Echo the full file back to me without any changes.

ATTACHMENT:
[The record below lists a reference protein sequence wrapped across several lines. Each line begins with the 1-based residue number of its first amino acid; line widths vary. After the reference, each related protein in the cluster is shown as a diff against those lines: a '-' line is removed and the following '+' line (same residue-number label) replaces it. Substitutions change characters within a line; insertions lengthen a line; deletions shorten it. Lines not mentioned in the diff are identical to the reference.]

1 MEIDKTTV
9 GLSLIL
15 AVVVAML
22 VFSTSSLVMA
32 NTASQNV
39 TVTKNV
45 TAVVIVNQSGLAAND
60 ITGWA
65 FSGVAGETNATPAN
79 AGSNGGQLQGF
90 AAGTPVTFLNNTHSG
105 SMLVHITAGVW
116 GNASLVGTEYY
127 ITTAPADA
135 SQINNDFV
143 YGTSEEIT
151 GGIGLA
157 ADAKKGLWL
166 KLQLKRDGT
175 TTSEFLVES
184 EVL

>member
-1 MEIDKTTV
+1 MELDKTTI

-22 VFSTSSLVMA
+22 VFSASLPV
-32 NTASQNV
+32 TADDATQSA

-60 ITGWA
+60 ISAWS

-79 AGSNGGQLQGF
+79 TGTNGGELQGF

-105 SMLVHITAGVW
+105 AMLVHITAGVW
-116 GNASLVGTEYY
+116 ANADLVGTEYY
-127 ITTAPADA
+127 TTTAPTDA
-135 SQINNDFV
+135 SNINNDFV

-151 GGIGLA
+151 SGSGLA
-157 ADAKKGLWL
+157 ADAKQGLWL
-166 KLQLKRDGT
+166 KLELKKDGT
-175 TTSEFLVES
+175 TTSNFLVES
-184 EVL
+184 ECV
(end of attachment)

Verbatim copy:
[The record below lists a reference protein sequence wrapped across several lines. Each line begins with the 1-based residue number of its first amino acid; line widths vary. After the reference, each related protein in the cluster is shown as a diff against those lines: a '-' line is removed and the following '+' line (same residue-number label) replaces it. Substitutions change characters within a line; insertions lengthen a line; deletions shorten it. Lines not mentioned in the diff are identical to the reference.]

1 MEIDKTTV
9 GLSLIL
15 AVVVAML
22 VFSTSSLVMA
32 NTASQNV
39 TVTKNV
45 TAVVIVNQSGLAAND
60 ITGWA
65 FSGVAGETNATPAN
79 AGSNGGQLQGF
90 AAGTPVTFLNNTHSG
105 SMLVHITAGVW
116 GNASLVGTEYY
127 ITTAPADA
135 SQINNDFV
143 YGTSEEIT
151 GGIGLA
157 ADAKKGLWL
166 KLQLKRDGT
175 TTSEFLVES
184 EVL

>member
-1 MEIDKTTV
+1 MELDKTTI

-22 VFSTSSLVMA
+22 VFSASLPV
-32 NTASQNV
+32 TADDATQSA

-60 ITGWA
+60 ISAWS

-79 AGSNGGQLQGF
+79 TGTNGGELQGF

-105 SMLVHITAGVW
+105 AMLVHITAGVW
-116 GNASLVGTEYY
+116 ANADLVGTEYY
-127 ITTAPADA
+127 TTTAPTDA
-135 SQINNDFV
+135 SNINNDFV

-151 GGIGLA
+151 SGSGLA
-157 ADAKKGLWL
+157 ADAKQGLWL
-166 KLQLKRDGT
+166 KLELKKDGT
-175 TTSEFLVES
+175 TTSNFLVES
-184 EVL
+184 ECV